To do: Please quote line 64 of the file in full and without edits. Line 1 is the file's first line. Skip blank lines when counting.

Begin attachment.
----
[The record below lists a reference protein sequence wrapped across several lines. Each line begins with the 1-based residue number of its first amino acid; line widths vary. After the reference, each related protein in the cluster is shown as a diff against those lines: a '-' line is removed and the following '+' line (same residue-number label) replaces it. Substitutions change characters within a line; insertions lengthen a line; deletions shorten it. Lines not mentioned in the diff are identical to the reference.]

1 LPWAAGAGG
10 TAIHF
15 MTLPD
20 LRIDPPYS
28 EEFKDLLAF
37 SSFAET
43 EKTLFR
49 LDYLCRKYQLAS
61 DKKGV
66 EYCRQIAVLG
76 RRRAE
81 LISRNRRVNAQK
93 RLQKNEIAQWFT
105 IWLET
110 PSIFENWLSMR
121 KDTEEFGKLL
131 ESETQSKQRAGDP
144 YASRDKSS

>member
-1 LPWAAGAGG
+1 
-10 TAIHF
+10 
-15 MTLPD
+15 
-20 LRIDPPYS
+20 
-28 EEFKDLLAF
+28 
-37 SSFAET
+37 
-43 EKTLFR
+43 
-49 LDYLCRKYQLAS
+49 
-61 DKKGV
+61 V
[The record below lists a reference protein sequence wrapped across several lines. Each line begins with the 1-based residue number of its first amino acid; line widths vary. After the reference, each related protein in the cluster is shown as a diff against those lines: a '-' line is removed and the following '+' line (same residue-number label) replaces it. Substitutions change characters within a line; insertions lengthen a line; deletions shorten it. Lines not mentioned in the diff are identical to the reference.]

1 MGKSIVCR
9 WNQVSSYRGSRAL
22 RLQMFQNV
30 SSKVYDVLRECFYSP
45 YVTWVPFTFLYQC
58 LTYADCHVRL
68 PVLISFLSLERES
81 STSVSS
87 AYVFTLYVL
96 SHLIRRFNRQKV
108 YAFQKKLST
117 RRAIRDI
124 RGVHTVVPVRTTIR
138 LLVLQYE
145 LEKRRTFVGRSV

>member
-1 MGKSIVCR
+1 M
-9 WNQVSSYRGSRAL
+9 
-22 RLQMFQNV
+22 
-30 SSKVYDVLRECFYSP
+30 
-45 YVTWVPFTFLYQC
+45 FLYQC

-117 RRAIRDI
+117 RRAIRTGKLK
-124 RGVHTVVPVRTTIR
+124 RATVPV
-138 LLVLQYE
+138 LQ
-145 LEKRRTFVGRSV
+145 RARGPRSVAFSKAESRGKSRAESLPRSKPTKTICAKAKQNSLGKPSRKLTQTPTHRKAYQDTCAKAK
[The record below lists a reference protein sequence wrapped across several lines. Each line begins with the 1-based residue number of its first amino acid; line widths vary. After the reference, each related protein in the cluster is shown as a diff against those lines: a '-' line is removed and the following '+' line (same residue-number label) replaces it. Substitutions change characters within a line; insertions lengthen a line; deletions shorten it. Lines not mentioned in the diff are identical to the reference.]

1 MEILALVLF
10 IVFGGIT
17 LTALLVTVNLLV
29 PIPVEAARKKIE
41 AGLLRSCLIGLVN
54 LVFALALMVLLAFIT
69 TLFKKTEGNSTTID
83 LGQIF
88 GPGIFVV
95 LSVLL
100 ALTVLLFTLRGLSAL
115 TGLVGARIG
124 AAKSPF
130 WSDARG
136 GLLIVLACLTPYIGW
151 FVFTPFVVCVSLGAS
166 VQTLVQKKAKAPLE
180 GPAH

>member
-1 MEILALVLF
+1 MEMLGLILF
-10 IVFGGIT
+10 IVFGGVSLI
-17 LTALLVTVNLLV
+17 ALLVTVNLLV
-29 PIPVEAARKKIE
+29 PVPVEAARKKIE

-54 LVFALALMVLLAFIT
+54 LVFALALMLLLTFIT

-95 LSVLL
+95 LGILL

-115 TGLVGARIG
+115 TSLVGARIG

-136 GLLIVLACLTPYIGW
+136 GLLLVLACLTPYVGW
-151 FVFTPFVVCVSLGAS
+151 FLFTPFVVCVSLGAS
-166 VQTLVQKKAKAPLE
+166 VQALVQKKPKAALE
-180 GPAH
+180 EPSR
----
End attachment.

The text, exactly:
-45 YVTWVPFTFLYQC